This weeks’ Inheritance Books are from Anne Harvey.
Hi Anne, welcome to Inheritance Books, please, tell us a bit about yourself.
My name is Anne Harvey and, since taking early retirement, I’ve had a second career as a writer writing family and social history articles for various national magazines. Just recently, I’ve self-published my debut novel A Suitable Young Man on Kindle and Createspace and am delighted to report steady sales.
Which book have you inherited from a generation above? Why is it special?
The original copy of my inheritance book is long since lost, probably in one of the many moves we made over the years, but the book impressed me so much that I obtained a second-hand copy. The book is ‘My First Two Thousand Years’ by George Viereck and Paul Eldridge, first published in 1928. It is supposedly the story of the Wandering Jew, a legend that has persisted since the time of the crucifixion of Jesus. The legend stems from a Jew, Cartaphilus, who taunted Jesus on his way to the cross and was then condemned to remain alive until the Second Coming. The book follows Isaac Laquedem’s adventures throughout history, covering all the major events and figures up to the First World War. It is long and rambling, the style archaic and the content often stereotypical and somewhat esoteric, but the story fascinated me as a young girl and still does (must read it again and soon). As much as anything though, the book reminds me of my late Dad. A working man all his life who didn’t have much education, he nevertheless had a sharp and enquiring mind. He was an inspiration to me and I still miss our lively conversations, even though he’s been dead sixteen years.
Which book would you leave to future generations? Why?
I would pass on to my children, now grown up with families of their own, not one book but two. They are ‘The Little Grey Men’ and ‘Down The Bright Stream’ written in the 1940s by ‘BB,’ the pen name of Denys Watkins-Pitchford. I suspect they are both first editions as they were given to me by an elderly bachelor who happened to be a friend of ‘BB’ when I was around nine or ten. They follow the adventures of the last gnomes of Britain and their many animal friends. The first book is about three gnomes, Dodder, Sneezewort and Baldmoney taking a trip upsteam to find their brother Cloudberry who’d gone adventuring years before. In the second book, the four brothers are forced to flee their home in an oak tree as the stream on which their livelihood depends begins to dry up. As a child, I became absorbed in their miniature world and loved the warm friendships they had with the animals. BB conveyed a real sense of wonder in the natural world and the books are enhanced by his own beautiful illustrations. The worn and shabby covers and stained pages tell of how many times I’ve read them. Writing of them now, has inspired me to read them again. They are timeless.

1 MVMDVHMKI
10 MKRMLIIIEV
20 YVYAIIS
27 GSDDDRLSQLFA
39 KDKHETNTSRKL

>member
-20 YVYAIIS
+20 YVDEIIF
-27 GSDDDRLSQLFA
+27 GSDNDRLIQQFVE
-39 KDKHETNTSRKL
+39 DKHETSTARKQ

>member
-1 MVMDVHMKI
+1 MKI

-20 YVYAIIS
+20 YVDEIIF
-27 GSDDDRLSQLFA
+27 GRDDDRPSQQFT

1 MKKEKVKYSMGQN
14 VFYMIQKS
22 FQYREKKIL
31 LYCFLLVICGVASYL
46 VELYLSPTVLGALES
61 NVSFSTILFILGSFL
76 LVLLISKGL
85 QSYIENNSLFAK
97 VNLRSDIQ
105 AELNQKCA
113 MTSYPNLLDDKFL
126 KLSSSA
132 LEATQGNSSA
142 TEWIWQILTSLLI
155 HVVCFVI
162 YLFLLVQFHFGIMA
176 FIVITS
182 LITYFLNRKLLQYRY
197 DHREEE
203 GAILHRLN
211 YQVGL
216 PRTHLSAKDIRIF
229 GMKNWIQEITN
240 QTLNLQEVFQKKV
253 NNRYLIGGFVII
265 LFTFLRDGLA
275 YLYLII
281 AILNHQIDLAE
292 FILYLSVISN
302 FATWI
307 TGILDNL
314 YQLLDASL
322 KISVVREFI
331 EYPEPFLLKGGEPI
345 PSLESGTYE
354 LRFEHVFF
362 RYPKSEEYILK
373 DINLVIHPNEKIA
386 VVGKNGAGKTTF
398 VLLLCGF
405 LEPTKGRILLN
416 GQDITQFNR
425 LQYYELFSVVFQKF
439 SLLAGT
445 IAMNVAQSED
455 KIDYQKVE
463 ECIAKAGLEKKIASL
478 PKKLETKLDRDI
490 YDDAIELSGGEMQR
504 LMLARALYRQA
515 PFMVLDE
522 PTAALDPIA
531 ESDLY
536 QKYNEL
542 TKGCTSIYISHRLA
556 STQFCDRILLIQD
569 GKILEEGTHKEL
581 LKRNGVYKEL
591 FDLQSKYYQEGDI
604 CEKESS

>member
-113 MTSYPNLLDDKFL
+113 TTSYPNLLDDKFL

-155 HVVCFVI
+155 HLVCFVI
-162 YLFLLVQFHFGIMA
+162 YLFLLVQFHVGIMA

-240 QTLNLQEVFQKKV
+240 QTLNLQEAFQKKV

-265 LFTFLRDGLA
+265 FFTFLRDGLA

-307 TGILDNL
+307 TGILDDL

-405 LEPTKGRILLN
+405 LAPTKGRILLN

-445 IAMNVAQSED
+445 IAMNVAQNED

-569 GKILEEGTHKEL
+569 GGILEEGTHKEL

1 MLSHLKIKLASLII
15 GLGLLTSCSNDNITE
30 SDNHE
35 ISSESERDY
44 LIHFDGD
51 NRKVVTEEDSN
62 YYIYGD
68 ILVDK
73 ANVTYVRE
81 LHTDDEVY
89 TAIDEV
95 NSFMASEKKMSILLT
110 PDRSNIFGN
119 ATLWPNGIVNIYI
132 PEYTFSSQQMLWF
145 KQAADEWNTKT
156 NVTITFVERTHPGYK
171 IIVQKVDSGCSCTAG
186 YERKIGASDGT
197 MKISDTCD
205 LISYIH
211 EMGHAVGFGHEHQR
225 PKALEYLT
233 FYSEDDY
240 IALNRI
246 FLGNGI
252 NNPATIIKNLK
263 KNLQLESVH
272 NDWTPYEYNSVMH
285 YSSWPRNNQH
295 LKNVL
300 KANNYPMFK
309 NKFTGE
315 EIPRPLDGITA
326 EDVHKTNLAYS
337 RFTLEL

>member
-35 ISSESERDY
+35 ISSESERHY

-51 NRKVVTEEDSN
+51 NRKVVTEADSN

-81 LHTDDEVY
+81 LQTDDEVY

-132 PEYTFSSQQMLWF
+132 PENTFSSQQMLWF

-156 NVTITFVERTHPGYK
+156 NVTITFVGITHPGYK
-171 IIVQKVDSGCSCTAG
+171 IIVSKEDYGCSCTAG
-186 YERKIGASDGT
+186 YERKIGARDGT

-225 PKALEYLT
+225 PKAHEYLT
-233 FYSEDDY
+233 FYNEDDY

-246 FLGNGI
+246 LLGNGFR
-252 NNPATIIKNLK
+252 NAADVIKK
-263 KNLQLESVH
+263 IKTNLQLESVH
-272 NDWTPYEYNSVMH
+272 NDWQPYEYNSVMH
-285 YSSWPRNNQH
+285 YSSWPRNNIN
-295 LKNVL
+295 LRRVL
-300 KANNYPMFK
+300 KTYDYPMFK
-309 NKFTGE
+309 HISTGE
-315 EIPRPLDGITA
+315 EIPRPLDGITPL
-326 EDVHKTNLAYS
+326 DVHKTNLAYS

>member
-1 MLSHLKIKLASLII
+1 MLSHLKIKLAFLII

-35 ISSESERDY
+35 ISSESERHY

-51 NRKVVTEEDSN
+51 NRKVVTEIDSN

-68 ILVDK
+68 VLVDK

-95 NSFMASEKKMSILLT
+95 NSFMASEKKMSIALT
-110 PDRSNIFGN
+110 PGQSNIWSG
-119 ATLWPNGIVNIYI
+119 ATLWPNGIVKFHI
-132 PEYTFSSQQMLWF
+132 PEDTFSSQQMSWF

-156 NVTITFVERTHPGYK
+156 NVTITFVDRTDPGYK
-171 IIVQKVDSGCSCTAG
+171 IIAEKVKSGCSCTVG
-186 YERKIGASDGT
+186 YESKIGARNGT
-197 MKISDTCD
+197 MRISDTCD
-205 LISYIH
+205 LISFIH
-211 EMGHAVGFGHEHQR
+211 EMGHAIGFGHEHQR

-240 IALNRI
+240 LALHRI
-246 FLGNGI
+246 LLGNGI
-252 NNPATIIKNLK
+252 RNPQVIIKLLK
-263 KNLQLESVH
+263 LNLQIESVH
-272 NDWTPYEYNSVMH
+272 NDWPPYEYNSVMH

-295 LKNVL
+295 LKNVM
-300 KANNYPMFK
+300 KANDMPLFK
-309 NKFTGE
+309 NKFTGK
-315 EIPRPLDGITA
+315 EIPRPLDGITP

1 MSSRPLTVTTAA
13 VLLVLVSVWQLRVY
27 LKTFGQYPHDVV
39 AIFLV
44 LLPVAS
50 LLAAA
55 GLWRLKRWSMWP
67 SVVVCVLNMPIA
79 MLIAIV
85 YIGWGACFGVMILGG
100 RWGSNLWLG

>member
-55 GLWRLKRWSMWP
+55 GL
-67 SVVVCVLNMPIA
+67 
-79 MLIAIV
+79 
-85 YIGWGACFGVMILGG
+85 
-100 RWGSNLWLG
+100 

Thank you for sharing your Inheritance Books with us, Anne. All the best with your book.